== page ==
The core of a Jane Austen novel is the effortless blending of biting satirical observations of the landed gentry with earnest, effective romantic drama. Becoming Jane has neither. As an evocation of Austen's comic gift, Miss Austen Regrets is leaps and bounds ahead of Becoming Jane - and that movie saw fit to have their Jane just wander around quoting all of the best lines of dialogue she had already written. The Austen of Becoming Jane is certainly headstrong and willing to defend the use of irony in her writing, but she almost never indulges herself in it, preferring to hide in corners and cry wherever possible.

And as a romance, Becoming Jane leans entirely on our desire to see the pretty white people make out. They put almost no work into depicting why LeFroy and Austen might actually be interested in one another, they just kind of quietly transition from hate to love offscreen. And sure, they are an aesthetically pleasing couple, but in action it's a little hard to take Hathaway's barely-there British accent too seriously.

Those lips weren't made for accents, they were made for smooching!

I probably shouldn't have expected a multi-faceted study of domestic life and a lady's perspective on romance from a movie that doesn't see fit to have its female lead character speak a significant line of dialogue until about fifteen minutes in, so I guess that's what I get. 

Taken solely as a historical costume drama, Becoming Jane is wholly acceptable, with plenty of beautiful compositions of the bucolic British countryside blooming with a timeless elegance. Although if we're speaking literally, the costumes themselves aren't quite that interesting, damn those prim Regency-era frocks. The only exceptions to the rule of "plain earth tones, let's not make a fuss" are Tom LeFroy's elegant coats and Lady Gresham's voluminous outfits that are ready-made for drag performances.

I've now seen Becoming Jane twice in my life and I have absolutely no desire to ever see it a third. This coming from someone who's halfway through a volume of Jane Austen's letters to her sister Cassandra (also a character in the movie, but so minor as to not actually deserve a mention), which are mostly just descriptions of travel and who was at what balls.

TL;DR: Becoming Jane is a disappointing effort at capturing the wit and wisdom of one of history's greatest authors.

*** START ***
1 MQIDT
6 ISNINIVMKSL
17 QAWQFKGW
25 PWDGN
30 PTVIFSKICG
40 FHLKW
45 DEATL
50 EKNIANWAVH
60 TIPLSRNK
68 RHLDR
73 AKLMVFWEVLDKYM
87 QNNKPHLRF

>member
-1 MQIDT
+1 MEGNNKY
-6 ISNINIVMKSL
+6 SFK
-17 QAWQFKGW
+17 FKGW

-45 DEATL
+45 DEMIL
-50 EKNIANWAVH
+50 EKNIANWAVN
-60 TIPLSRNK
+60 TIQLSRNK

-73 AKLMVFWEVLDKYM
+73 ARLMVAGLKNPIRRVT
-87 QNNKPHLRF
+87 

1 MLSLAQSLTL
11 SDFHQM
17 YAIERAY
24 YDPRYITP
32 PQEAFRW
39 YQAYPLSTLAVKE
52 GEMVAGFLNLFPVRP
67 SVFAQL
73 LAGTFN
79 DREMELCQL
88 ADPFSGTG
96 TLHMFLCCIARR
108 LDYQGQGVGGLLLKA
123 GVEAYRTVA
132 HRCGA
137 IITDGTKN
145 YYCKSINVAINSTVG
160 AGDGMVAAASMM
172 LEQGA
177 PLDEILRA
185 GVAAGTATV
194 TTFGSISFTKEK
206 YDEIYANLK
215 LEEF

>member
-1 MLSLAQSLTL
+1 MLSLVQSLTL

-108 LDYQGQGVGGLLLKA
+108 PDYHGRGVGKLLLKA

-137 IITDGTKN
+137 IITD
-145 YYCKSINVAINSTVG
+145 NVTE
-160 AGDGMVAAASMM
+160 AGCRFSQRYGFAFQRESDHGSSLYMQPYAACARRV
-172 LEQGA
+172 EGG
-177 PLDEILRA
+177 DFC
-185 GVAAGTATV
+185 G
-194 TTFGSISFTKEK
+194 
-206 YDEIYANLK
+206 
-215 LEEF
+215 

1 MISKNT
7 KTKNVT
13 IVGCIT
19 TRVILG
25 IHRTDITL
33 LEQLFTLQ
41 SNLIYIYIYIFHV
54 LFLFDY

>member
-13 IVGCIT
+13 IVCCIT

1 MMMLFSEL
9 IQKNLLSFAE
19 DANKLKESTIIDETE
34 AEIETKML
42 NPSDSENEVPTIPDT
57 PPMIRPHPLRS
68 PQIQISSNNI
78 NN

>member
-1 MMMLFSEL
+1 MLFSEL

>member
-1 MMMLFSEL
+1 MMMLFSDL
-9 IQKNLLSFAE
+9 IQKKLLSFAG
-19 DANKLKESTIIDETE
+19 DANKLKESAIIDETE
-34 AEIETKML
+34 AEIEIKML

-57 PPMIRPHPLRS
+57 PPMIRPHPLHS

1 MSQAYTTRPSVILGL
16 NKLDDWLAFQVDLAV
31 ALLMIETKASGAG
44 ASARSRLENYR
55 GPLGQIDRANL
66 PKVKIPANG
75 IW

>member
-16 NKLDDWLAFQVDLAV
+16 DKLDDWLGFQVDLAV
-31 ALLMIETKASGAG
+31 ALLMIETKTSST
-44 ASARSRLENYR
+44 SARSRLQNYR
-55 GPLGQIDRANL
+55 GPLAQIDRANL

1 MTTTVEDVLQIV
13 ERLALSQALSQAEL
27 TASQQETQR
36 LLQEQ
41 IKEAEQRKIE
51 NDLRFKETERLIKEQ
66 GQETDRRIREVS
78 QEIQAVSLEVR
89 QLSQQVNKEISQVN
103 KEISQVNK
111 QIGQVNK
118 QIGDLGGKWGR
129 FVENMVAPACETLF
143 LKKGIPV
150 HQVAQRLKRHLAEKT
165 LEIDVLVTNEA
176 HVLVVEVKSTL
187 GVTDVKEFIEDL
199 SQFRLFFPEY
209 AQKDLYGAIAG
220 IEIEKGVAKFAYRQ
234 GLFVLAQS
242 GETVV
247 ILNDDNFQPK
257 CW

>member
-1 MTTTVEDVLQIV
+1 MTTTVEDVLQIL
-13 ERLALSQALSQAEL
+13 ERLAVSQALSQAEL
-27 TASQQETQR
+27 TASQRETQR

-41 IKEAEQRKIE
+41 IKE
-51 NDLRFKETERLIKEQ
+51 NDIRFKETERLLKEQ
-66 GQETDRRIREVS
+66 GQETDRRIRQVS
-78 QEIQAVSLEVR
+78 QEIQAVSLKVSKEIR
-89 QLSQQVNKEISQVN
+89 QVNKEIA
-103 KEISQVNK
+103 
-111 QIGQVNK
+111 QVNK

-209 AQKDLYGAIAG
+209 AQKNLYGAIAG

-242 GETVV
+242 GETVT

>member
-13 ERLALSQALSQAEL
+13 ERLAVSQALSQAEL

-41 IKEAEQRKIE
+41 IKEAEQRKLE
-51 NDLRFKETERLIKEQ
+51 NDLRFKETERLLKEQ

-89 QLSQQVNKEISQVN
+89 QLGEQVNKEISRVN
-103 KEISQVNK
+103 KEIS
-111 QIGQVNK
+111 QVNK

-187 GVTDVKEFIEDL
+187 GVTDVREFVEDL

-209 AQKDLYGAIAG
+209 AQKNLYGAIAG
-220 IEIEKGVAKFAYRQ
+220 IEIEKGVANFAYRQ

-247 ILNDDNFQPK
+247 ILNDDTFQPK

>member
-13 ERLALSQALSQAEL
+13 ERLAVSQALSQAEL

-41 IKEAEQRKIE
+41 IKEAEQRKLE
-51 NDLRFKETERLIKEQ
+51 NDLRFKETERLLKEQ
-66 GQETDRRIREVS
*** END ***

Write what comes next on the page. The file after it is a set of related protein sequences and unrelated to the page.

Rating: 4/10
Word Count: 846
Other Films Based on Jane Austen in General
Becoming Jane (Jarrold, 2007)
Miss Austen Regrets (Lovering, 2007)
Austenland (Hess, 2013)

Monday, August 3, 2020

Reviewing Jane: Nothing Ever Fatigues Me But Doing What I Do Not Like

In which we review (almost) every film adapted from or inspired by the works of Jane Austen.

Year: 2007
Director: Jeremy Lovering
Cast: Olivia Williams, Imogen Poots, Hugh Bonneville
Run Time: 1 hour 30 minutes

It is no surprise that Jane Austen got the Shakespeare in Love treatment. Another British writer of popular romance works with an interesting historical life? Yeah, of course. There are only two things surprising about filmmakers cranking out a lightly fictionalized biopic of Austen: the first is that they waited almost a decade to make one, and the second is that they made two in the same goddamn year. The much more well-known Becoming Jane graced screens in 2007, shortly followed on British television by today's subject: Miss Austen Regrets.

Although, from the looks of this poster, maybe I made a mistake and I'm reviewing a 90's slasher movie instead.

Miss Austen Regrets, based on historical record, letters, and a lot of sweaty fantasizing, tells the story of the final months in the life of Jane Austen (Olivia Williams, who played Jane Fairfax in the BBC adaptation of Emma). Around the time that she is trying to get Emma published, she is visiting relatives, specifically her niece Fanny (Imogen Poots) who is deciding whether or not she should invite and accept the proposal of her suitor John Plumptre (Tom Hiddleston, with alarmingly curly hair). Watching this young woman experience love for the first time ignites reminiscences of her former suitors, broken engagements, and all the choices that led her to write and be the woman she is. Things are further complicated by the arrival of an old, now married flame Rev. Brook Bridges (Hugh Bonneville, AKA Paddington's dad).

And she never doesn't wear that bonnet that she has in that one drawing of her that everyone has seen.